On 14th May 2010, when Kenneth Clarke returned to the Ministry of Justice, the prison population in England and Wales was 85,009. When he had previously been Home Secretary in 1992-93, the average prison population had been 44,628 (Prison Briefing 2010). This represents a 90% increase in a period when crime rates were generally falling. The prison system has been consistently overcrowded in this period despite a large expansion programme including the establishment of private prisons. Clarke, himself was shocked by this increase and made some initial attempts to reverse this trend. However, his was an isolated voice.
The prison population has continued to rise until relatively recently. It still stands at historically high levels. This is an important context for the discussion of this research paper. The paper is an analysis of the literature that examines the effectiveness of a range of screening tools used in prison settings.
The mental health needs of those who come into contact with the Criminal Justice System (CJS) have long been neglected. The recently signed Mental Health Crisis Concordat highlighted the increasing role that the police have been forced to take in the provision of mental health care to individuals experiencing extreme mental distress. The well-documented failings of community care have led to the CJS becoming a default provider of mental health care. As with this review, the focus of the research in this field has been on the prison. Other areas, particularly police custody are, in comparison, largely overlooked.
This paper is a very clearly written review of the effectiveness of a range of mental health screening tools that are used in prisons. The results include screening tools used in the UK, USA, Canada, New Zealand and Denmark. One of the most startling findings is that the authors found 22 different screening tools that had been used, although only 6 of these tools had published replication studies with independent samples. The main focus of the study is on the six screening tools where replications studies had been undertaken:
- Brief Jail Mental Health Screen (BJMHS)
- Correctional Mental Health Screen for Men (CMHS-M)
- Correctional Mental Health Screen for Women (CMHS-W)
- England Mental Health Screen (EMHS)
- Jail Screening Assessment Tool (JSAT)
- Referral Decision Screen (RDS)
The Trenčín Statement on the treatment of prisoners emphasised that in accordance with the UN’s basic principles for the treatment of inmates:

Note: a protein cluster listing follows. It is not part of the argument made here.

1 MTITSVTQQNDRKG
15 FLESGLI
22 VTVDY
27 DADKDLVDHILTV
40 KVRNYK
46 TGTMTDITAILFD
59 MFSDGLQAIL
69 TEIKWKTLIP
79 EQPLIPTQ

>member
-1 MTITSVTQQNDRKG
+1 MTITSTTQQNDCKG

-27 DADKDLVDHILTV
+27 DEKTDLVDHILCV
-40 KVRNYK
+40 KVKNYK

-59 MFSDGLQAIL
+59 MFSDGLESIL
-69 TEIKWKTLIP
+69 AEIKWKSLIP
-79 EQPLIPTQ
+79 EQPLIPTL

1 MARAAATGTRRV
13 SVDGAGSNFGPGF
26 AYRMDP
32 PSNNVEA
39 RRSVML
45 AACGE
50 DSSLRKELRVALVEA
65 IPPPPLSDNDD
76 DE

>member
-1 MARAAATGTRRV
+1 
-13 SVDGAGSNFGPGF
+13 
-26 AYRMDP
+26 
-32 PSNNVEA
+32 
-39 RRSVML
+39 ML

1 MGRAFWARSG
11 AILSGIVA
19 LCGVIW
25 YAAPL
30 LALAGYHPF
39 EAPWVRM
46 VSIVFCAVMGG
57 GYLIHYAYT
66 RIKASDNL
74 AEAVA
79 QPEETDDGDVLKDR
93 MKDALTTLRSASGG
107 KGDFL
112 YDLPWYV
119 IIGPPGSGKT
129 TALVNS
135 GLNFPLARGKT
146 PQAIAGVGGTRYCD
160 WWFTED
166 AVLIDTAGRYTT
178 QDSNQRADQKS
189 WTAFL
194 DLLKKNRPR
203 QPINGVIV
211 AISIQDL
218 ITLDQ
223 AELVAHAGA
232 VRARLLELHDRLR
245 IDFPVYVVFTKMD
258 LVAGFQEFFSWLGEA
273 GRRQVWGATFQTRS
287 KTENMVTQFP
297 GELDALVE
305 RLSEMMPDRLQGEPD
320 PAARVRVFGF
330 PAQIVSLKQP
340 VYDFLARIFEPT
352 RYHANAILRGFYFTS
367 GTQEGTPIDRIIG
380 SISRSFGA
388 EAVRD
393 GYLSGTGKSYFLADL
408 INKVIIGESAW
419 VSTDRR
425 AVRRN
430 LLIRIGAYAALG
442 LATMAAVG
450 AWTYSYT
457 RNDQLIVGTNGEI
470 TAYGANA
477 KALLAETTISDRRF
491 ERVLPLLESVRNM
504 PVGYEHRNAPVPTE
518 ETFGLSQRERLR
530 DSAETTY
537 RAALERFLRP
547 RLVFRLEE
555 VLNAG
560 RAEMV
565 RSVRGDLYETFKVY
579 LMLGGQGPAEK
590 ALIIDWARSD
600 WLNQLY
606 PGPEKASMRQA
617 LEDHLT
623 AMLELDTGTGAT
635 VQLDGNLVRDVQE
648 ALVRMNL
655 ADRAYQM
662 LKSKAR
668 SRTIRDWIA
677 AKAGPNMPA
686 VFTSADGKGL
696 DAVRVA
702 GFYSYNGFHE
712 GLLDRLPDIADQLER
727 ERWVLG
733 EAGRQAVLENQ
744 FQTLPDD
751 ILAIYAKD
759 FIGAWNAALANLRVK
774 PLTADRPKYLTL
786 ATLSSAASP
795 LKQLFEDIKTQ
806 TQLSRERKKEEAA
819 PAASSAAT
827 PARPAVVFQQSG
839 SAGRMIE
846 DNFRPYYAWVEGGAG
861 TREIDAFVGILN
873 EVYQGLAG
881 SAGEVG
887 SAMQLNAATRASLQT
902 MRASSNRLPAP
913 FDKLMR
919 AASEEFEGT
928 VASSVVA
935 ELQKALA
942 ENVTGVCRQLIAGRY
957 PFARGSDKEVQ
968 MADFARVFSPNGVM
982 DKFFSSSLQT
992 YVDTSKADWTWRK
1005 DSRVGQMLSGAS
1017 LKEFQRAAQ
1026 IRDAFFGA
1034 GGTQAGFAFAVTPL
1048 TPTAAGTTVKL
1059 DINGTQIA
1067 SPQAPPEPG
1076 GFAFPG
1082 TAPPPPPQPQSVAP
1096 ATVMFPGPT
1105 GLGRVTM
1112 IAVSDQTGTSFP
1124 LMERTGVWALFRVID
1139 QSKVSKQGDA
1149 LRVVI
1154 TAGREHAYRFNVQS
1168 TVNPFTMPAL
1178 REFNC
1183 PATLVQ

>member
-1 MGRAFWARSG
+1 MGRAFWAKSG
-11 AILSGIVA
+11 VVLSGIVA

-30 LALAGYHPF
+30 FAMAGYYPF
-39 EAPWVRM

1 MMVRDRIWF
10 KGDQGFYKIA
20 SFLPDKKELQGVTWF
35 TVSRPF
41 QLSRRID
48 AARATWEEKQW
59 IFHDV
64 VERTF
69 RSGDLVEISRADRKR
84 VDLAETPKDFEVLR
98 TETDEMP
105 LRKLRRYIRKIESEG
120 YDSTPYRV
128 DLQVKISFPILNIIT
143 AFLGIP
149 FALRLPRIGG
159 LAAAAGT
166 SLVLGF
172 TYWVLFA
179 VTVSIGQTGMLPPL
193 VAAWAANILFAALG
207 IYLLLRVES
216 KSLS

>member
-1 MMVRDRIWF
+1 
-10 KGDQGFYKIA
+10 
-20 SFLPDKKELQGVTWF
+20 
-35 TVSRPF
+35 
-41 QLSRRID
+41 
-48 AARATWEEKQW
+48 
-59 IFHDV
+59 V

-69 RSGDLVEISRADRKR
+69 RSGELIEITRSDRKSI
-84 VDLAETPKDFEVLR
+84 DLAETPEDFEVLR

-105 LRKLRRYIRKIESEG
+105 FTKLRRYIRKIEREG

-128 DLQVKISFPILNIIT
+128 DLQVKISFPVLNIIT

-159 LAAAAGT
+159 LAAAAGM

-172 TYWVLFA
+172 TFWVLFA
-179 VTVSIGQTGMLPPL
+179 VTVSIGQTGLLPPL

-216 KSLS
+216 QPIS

Prisoners shall have access to the health services available in the country without discrimination on the grounds of their legal situation.
This involves mental health care, and there is no excuse for not providing it. However, this paper highlights some of the difficulties in providing mental health care in a prison.
The first is that the prison will never be a therapeutic environment. In overcrowded prisons, where substance misuse is common, violence and bullying seemingly endemic, it is clear that staff will struggle to address the mental health needs of inmates.
In addition, risk factors for self-harm and suicide such as a history of drug misuse, poor social skills, unemployment and being a victim of childhood sexual abuse are much more common amongst men and women in prison. This makes screening more difficult but also vital if the most vulnerable are to have access to appropriate treatment. There is a fundamental issue here of how the limited resources that are available can be targeted at the most needy.
As noted above, the study examined six screening tools. There are no decisive conclusions to state, in terms of which is the most effective instrument:
- The BJMHS was developed to replace the RDS so the RDS is not an optimal tool to use.
- The screening tools are, on the whole, questionnaires, that can be administered quickly – usually in five minutes or so – by prison officers rather than mental health professionals. The JSAT is a longer examination – 20 minutes that has to be undertaken by a nurse or psychologist.
- The EMHS is very reliant on past psychiatric history. The authors feel that this may explain the reason why it is not as effective in studies undertaken in Canada and New Zealand. The argument here is, if there are minority communities that are less likely to access mental health care but are overrepresented in prison populations, then a screening tool that focuses on previous contacts with mental health systems is weaker.
The paper concludes whichever tool is used, the identity of the staff carrying out the screening is vitally important. Female and non prison staff were the most effective in gaining a full picture of the mental health needs of prisoners. This was particularly the case when female prisoners were being assessed.
The screening tools examined in this paper are generally effective – particularly if they are administered by civilian staff. Prisoners are, it seems, much more likely to be open in these circumstances. The need for such screening tools is not in doubt. However, what we really need is fully resourced community based mental health services and an end to the era of mass imprisonment.
Martin MS, Colman I, Simpson AI, McKenzie K. Mental health screening tools in correctional institutions: a systematic review. BMC Psychiatry. 2013 Oct 29;13:275. doi: 10.1186/1471-244X-13-275.
Trenčín statement on prisons and mental health (PDF). WHO, 18 Oct 2007.